Incoming students receive a printed guide (updated yearly) to the NCL, as well as a tour of the library that includes information about library policies, the components of the library’s collection, and instruction for accessing resources. A guide to online resources, including journal articles, is also available to library users. 

 

Access of Services. Students may use the library during the seminary’s regular hours of operation, Monday through Friday from 8:30 a.m. – 5:00 p.m. Arrangements may also be made with the Library Director or the library clerk if additional access times are needed. Key cards allowing additional access to the building are provided to pastors, PhD students, and alumni on a case-by-case basis. A book return box outside the seminary building is available for use when the building is closed. The Library Director is available to provide assistance to library patrons during the seminary’s regular hours, and the library clerk is available Monday through Friday from 9:15 a.m. – 1:00 p.m. Students, faculty, staff, and visiting library patrons may also contact the library clerk by e-mail outside of these times.

 

Adequacy of Services. The Library Collection Development Policy provides direction concerning the acquisition of new resources. The Library Director and the library clerk regularly seek input from faculty and students concerning desired materials. Resources pertinent to classes offered are routinely added to the NCL collection. Additionally, the library regularly receives donations of books, including large collections from retiring pastors. The Collection Development Policy guides the staff as these donations are sorted for possible Library use.

           

Off-Campus and Distance Learning Access. Students, regardless of location, have access to all of the Library’s holdings via OPAC, as well as the listing of journal items on the Library’s website. These titles are readily available for residential students and the Library makes all such titles accessible to distance learning students upon their request. The Library has aggressively sought to identify and purchase a greater number of E-copy/materials, which are of particular interest to distance learning students. The Library has collected both monographs and serials in E-format and has subscribed to over 800 serial titles in print in both 2013-14 [35] and 2014-15 [36], along with holding many out-of-print journals for research [37]. Table 4 below outlines acquisitions, such as book materials [38], journal resources [39], and online aids [22] that SACSCOC has deemed appropriate [40].

 

For distance learning students, the Library enrolled in ATLA’s pilot program in November 2014 [41] for distance borrowing—ATLA Reciprocal Borrowing Program. Joining another thirty plus institutions around the United States, the Library adopted the Guidelines and Agreement Draft of October 30, 2014, permitting visiting distance students to use the Library while MABTS students received the same privileges to the other reciprocal schools [42]. All Library users within proximity to the Cordova Campus have reciprocal borrowing/user privileges with local institutions enrolled in the MALC cooperative agreement [43].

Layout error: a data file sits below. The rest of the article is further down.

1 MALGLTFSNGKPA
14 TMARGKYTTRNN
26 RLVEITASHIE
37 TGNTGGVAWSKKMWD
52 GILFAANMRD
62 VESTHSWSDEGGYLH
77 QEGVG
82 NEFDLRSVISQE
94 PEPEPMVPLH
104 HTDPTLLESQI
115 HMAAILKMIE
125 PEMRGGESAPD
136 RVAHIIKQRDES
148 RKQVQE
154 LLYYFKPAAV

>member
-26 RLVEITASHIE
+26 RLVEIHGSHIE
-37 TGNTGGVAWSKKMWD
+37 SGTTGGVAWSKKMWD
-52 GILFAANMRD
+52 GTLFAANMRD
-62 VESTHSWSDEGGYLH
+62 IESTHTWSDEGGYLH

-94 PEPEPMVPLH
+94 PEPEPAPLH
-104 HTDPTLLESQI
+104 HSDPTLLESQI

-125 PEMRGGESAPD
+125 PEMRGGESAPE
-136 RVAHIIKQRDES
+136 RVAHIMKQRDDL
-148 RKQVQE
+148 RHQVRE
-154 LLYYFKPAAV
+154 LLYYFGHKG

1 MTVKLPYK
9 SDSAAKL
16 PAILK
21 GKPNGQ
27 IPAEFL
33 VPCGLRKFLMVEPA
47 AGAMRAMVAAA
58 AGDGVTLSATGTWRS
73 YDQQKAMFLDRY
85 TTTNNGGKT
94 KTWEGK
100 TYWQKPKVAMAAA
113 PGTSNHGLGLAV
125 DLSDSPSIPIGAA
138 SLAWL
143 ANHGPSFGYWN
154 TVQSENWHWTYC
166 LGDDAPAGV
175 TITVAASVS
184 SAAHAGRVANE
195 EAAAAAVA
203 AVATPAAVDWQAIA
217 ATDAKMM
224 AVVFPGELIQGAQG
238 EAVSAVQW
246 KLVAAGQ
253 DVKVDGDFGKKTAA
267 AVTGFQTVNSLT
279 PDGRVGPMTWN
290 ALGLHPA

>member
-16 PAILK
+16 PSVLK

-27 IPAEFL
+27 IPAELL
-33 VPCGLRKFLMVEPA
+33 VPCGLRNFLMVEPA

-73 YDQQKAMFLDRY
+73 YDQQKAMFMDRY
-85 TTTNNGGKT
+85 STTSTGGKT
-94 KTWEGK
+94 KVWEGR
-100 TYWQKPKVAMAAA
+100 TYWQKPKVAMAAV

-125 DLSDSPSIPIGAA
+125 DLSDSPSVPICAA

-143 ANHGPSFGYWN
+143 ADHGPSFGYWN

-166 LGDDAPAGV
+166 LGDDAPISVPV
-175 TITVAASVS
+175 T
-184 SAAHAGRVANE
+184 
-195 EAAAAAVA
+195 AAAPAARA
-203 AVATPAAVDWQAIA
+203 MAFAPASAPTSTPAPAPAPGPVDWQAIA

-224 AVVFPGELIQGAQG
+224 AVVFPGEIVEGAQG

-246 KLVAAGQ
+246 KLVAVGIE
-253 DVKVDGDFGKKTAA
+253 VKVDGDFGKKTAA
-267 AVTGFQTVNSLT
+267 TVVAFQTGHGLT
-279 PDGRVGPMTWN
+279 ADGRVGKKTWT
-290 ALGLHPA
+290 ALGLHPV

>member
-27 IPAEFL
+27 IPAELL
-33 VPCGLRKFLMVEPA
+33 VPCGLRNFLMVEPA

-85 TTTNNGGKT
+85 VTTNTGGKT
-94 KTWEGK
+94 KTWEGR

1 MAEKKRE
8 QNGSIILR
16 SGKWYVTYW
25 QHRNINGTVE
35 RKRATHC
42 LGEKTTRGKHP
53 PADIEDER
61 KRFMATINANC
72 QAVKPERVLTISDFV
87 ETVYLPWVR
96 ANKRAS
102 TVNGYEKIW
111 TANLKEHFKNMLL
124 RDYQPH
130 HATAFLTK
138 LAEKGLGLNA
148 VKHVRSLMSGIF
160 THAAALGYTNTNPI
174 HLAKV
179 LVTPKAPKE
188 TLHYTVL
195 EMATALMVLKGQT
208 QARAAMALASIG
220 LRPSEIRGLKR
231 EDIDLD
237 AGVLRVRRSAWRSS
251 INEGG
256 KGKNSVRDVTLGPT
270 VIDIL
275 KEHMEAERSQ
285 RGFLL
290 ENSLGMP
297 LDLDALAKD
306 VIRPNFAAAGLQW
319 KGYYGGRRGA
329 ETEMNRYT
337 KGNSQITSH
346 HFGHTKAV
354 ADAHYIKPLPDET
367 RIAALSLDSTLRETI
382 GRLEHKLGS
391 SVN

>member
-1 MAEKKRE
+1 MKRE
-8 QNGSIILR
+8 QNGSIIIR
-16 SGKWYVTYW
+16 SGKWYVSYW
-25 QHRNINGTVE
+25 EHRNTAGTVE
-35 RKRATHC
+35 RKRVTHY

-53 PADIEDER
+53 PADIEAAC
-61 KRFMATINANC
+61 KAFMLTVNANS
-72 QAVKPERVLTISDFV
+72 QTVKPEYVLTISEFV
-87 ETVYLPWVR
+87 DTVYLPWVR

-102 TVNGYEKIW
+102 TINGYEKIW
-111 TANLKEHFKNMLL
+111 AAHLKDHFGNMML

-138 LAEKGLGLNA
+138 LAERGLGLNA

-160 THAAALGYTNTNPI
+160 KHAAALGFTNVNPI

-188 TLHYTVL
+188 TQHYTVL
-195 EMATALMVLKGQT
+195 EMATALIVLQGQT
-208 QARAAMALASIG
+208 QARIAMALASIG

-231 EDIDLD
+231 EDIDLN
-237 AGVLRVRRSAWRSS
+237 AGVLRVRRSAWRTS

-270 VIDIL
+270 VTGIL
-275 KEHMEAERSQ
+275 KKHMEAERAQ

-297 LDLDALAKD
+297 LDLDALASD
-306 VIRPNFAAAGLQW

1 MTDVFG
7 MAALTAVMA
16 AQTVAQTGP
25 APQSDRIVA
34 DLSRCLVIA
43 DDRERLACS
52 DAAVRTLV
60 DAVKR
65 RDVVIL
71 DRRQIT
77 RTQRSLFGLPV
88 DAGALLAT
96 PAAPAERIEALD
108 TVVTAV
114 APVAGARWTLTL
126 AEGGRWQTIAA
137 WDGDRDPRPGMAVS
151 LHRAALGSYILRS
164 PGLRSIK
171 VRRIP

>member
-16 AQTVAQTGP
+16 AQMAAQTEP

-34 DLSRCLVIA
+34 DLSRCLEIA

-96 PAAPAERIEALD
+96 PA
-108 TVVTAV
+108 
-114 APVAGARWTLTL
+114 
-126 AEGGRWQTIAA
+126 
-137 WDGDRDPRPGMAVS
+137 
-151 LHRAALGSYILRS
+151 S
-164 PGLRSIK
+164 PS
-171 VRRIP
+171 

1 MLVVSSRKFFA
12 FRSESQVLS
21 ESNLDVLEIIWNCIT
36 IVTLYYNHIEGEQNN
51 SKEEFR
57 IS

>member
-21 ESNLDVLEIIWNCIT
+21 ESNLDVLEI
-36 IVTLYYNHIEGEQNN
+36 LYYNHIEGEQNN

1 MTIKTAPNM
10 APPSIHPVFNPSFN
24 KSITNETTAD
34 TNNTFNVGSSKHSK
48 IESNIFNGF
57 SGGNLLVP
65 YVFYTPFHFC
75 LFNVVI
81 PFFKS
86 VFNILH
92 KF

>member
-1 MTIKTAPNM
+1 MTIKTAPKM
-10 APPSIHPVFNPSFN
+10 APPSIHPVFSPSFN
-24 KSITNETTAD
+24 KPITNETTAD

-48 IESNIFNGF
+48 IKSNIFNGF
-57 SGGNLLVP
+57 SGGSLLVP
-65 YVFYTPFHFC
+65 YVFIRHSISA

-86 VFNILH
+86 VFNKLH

Access to Outside Resources. The NCL is a member of the Capital District Library Council (CDLC), a consortium which includes over twenty academic libraries in addition to public and special libraries. The library faculty and staff may obtain interlibrary loan materials from participating CDLC libraries. Also available to faculty and staff are Direct Access Cards, which may be used to borrow materials directly from over sixty libraries with combined resources of over 7,000,000 books.

 

Relevant Resources for Academic Programming. The NCL’s participation in the CDLC provides links to fellow academic libraries and enables Northeast faculty and staff to take advantage of resources held by those institutions. The library also makes its resources available to the patrons of participating CDLC libraries. The CDLC has guidelines in place to assure accountability concerning the lending and borrowing of materials.   

 

Documentation

         

1. MABTS Website – History of the Library

2. 2014-15 MABTS Fact Book, p. 48-56

3. 2014-15 MABTS Fact Book, p. 86-94

4. 2014-15 MABTS Fact Book, p. 30

5. 2014-15 MABTS Fact Book, p. 68

6. MABTS Website – Interlibrary Loan

7. MABTS Website – Library Instructional Video

8. 2014-15 MABTS Fact Book, p. 22-25

9. 2014-15 MABTS Fact Book, p. 59-63

10. 2014-15 Employee Handbook, p. 31, 57-58

11. 2014-15 MABTS Fact Book, p. 37

12. 2014-15 MABTS Fact Book, p. 76

13. 2013-14 Annual Student Survey

14. 2014-15 Annual Student Survey

15. MABTS Website – Library Hours

16. MABTS Website – Students Online Guide to the Library

17. MABTS Website – OPAC

18. 2014-15 MABTS Fact Book, p. 26

19. 2014-15 MABTS Fact Book, p. 63

20. MABTS Website – Distance Learning Student’s Guidelines

21. MABTS Website – Library Instructional Video

22. MABTS Website – Online Resources

23. MABTS Website – Collection Development Policy

24. 2014-15 MABTS Fact Book, p. 72

25. 2014-15 MABTS Fact Book, p. 69

26. 2014-15 MABTS Fact Book, p. 73

27. 2014-15 MABTS Fact Book, p. 69

28. 2014-15 MABTS Fact Book, p. 74

29. 2014-15 MABTS Fact Book, p. 30

30. 2014-15 MABTS Fact Book, p. 68

31. 2013-14 MABTS Annual Student Survey

32. 2014-15 MABTS Annual Student Survey

33. MABTS Fact Book, Pages 48-56

34. 2014-15 MABTS Fact Book, p. 86-94

35. 2014-15 MABTS Fact Book, p. 31

36. 2014-15 MABTS Fact Book, p. 69

37. MABTS Website – Journal Holdings

38. MABTS Website – Catalog

39. MABTS Website – Journals

40. Online Degree Approval Letter from SACSCOC

41. ATLA Reciprocal Borrowing Participation Guidelines and Agreement

42. ATLA Reciprocal Borrowing Online Program

43. Memphis Area Library Council (MALC) Reciprocal Borrowing Agreement

44. 2014-15 MABTS Fact Book, p. 31

45. 2014-15 MABTS Fact Book, p. 69

46. MABTS Website – Area Library Links